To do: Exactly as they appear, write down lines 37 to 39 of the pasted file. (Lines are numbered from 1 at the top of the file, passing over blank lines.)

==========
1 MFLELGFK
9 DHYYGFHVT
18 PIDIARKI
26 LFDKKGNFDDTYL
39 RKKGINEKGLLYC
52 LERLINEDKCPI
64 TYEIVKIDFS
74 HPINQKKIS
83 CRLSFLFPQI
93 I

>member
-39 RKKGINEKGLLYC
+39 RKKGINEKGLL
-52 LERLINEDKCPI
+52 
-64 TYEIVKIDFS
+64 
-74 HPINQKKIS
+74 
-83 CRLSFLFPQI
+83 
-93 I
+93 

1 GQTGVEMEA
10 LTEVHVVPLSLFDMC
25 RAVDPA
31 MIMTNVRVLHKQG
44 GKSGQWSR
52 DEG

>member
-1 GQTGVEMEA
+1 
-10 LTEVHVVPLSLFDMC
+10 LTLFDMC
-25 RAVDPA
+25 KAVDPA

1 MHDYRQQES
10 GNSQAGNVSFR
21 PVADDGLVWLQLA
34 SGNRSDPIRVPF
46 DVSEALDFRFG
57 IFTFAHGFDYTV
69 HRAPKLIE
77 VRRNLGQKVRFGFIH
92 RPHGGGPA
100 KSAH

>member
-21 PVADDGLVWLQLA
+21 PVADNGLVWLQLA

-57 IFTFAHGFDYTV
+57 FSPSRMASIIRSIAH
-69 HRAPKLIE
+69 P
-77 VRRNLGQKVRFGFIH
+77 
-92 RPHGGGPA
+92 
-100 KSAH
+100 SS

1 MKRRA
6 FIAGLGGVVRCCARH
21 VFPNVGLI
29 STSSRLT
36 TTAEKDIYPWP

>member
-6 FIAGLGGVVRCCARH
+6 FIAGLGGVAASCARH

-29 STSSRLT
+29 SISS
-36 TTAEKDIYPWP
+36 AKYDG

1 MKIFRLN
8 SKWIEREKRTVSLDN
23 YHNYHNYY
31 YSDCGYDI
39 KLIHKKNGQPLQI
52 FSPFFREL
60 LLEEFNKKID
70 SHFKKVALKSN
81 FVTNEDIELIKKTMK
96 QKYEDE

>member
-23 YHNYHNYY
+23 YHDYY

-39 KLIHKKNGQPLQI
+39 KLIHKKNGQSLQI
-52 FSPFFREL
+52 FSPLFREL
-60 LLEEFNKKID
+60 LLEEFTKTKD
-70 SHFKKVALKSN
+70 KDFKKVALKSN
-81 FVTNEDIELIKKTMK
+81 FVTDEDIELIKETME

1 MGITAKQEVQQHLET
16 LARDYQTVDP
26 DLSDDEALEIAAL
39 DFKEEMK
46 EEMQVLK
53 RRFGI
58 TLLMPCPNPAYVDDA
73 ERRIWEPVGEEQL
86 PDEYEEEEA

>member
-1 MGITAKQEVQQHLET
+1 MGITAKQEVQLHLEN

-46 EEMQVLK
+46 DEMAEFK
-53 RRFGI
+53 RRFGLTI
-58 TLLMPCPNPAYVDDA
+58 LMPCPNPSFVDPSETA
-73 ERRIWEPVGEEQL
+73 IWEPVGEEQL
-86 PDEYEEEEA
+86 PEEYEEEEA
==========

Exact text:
1 MHDYRQQES
10 GNSQAGNVSFR
21 PVADDGLVWLQLA